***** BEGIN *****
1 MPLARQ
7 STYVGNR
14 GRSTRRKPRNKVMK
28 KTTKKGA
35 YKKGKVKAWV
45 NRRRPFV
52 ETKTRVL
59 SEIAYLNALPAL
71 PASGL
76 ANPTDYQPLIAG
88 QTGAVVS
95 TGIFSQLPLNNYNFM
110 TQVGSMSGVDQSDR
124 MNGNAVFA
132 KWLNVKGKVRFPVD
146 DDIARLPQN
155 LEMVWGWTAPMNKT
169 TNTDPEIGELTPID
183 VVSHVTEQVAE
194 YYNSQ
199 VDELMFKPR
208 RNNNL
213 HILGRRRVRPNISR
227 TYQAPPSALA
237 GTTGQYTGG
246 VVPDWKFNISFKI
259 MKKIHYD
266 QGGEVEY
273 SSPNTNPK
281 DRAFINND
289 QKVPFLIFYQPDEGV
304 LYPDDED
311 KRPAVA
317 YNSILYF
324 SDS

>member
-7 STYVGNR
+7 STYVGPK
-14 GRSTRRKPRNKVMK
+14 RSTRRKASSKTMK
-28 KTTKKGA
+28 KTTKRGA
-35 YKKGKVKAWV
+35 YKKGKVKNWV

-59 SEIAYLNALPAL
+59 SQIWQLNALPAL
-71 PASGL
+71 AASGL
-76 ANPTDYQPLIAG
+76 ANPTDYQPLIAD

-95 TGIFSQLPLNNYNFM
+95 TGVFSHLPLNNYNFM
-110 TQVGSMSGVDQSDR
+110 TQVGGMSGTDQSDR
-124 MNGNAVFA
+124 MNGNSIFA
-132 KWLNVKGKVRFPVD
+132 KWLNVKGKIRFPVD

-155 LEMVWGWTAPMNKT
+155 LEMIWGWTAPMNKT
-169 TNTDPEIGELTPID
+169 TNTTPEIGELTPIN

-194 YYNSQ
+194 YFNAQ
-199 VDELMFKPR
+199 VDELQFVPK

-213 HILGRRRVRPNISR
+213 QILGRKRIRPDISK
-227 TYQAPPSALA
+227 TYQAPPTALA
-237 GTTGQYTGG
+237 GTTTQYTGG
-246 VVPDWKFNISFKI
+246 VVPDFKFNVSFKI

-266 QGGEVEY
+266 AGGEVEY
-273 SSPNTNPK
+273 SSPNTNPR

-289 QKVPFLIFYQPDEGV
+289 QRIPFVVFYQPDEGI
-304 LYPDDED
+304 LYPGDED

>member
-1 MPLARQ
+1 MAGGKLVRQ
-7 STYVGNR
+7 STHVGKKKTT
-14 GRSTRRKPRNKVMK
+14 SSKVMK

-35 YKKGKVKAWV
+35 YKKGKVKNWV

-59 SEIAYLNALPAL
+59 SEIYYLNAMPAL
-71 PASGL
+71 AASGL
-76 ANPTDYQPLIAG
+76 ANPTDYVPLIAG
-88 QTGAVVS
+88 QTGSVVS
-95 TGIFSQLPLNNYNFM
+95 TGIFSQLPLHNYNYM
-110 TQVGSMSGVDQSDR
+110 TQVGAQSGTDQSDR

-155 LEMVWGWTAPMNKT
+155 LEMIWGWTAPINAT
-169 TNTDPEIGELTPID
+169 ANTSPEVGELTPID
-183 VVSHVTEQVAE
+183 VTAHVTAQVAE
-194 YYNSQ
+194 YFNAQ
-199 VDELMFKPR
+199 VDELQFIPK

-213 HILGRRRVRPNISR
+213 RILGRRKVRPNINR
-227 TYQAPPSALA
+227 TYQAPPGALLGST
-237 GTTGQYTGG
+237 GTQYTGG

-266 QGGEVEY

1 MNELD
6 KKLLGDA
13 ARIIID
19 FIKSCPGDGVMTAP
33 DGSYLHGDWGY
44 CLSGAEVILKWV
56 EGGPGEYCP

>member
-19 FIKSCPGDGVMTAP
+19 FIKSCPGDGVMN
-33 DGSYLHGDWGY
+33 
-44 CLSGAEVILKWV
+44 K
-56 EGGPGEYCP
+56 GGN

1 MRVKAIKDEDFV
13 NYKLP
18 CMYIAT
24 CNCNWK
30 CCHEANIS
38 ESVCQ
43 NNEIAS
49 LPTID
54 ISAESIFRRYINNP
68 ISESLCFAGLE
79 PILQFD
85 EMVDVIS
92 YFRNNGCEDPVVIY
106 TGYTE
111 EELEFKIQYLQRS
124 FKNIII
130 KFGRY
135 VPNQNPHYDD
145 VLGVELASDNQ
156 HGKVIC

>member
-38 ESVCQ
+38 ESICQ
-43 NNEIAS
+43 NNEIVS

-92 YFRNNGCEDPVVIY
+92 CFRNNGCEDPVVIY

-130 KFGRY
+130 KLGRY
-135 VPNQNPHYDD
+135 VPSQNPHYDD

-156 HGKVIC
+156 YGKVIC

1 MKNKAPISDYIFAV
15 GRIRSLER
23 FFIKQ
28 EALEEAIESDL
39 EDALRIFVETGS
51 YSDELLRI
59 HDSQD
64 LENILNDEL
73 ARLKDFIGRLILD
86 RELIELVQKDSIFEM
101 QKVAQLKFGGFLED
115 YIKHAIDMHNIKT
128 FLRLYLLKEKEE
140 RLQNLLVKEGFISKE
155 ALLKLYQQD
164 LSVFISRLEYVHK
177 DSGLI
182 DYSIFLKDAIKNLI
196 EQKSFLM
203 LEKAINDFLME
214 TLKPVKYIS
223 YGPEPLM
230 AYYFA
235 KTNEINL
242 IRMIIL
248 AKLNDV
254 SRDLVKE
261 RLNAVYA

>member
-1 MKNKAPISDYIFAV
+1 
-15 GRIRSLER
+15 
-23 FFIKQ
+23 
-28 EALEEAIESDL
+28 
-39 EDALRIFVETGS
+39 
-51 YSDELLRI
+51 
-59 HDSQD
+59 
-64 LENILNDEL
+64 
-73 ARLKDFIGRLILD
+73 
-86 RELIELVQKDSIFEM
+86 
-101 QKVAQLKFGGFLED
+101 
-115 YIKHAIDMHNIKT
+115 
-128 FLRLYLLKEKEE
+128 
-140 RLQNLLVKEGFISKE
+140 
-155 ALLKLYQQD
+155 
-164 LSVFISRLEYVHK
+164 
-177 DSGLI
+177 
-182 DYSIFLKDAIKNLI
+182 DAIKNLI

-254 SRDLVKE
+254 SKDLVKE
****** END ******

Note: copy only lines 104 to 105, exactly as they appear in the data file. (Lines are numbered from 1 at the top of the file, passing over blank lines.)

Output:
-155 LEMVWGWTAPMNKT
+155 LEMIWGWTAPINAT